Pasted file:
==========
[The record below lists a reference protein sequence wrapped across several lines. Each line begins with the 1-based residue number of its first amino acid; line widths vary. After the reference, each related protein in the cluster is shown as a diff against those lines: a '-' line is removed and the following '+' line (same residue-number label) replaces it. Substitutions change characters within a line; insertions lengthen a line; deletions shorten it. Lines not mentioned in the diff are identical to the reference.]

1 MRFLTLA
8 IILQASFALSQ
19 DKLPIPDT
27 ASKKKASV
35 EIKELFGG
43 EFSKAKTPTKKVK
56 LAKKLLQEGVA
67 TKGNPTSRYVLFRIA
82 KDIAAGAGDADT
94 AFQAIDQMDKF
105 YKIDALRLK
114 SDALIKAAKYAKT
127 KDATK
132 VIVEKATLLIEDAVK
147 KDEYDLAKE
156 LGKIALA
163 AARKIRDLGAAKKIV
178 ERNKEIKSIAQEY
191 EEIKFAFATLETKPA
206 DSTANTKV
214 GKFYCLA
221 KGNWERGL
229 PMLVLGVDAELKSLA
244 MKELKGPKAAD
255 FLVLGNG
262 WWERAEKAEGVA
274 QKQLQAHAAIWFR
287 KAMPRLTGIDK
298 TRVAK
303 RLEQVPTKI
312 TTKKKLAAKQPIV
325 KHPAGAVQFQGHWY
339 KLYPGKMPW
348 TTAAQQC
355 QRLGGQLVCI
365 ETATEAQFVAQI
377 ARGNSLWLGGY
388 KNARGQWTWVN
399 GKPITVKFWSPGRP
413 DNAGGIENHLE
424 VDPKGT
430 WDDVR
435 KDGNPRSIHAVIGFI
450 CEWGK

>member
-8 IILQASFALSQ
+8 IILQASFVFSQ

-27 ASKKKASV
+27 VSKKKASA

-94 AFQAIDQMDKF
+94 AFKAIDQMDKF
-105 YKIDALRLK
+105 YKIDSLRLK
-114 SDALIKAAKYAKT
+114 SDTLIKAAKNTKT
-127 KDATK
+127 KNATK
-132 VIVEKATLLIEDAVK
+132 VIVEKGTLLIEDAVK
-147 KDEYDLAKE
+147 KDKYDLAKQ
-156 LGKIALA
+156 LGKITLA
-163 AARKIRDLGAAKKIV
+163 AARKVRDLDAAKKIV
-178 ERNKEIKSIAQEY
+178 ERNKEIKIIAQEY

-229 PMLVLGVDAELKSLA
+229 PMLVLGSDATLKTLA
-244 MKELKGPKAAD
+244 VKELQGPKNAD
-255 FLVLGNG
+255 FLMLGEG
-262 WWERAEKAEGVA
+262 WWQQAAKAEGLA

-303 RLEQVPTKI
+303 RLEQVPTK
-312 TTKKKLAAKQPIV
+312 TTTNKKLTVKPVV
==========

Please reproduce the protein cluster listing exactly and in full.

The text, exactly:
[The record below lists a reference protein sequence wrapped across several lines. Each line begins with the 1-based residue number of its first amino acid; line widths vary. After the reference, each related protein in the cluster is shown as a diff against those lines: a '-' line is removed and the following '+' line (same residue-number label) replaces it. Substitutions change characters within a line; insertions lengthen a line; deletions shorten it. Lines not mentioned in the diff are identical to the reference.]

1 MRFLTLA
8 IILQASFALSQ
19 DKLPIPDT
27 ASKKKASV
35 EIKELFGG
43 EFSKAKTPTKKVK
56 LAKKLLQEGVA
67 TKGNPTSRYVLFRIA
82 KDIAAGAGDADT
94 AFQAIDQMDKF
105 YKIDALRLK
114 SDALIKAAKYAKT
127 KDATK
132 VIVEKATLLIEDAVK
147 KDEYDLAKE
156 LGKIALA
163 AARKIRDLGAAKKIV
178 ERNKEIKSIAQEY
191 EEIKFAFATLETKPA
206 DSTANTKV
214 GKFYCLA
221 KGNWERGL
229 PMLVLGVDAELKSLA
244 MKELKGPKAAD
255 FLVLGNG
262 WWERAEKAEGVA
274 QKQLQAHAAIWFR
287 KAMPRLTGIDK
298 TRVAK
303 RLEQVPTKI
312 TTKKKLAAKQPIV
325 KHPAGAVQFQGHWY
339 KLYPGKMPW
348 TTAAQQC
355 QRLGGQLVCI
365 ETATEAQFVAQI
377 ARGNSLWLGGY
388 KNARGQWTWVN
399 GKPITVKFWSPGRP
413 DNAGGIENHLE
424 VDPKGT
430 WDDVR
435 KDGNPRSIHAVIGFI
450 CEWGK

>member
-8 IILQASFALSQ
+8 IILQASFVFSQ

-27 ASKKKASV
+27 VSKKKASA

-94 AFQAIDQMDKF
+94 AFKAIDQMDKF
-105 YKIDALRLK
+105 YKIDSLRLK
-114 SDALIKAAKYAKT
+114 SDTLIKAAKNTKT
-127 KDATK
+127 KNATK
-132 VIVEKATLLIEDAVK
+132 VIVEKGTLLIEDAVK
-147 KDEYDLAKE
+147 KDKYDLAKQ
-156 LGKIALA
+156 LGKITLA
-163 AARKIRDLGAAKKIV
+163 AARKVRDLDAAKKIV
-178 ERNKEIKSIAQEY
+178 ERNKEIKIIAQEY

-229 PMLVLGVDAELKSLA
+229 PMLVLGSDATLKTLA
-244 MKELKGPKAAD
+244 VKELQGPKNAD
-255 FLVLGNG
+255 FLMLGEG
-262 WWERAEKAEGVA
+262 WWQQAAKAEGLA

-303 RLEQVPTKI
+303 RLEQVPTK
-312 TTKKKLAAKQPIV
+312 TTTNKKLTVKPVV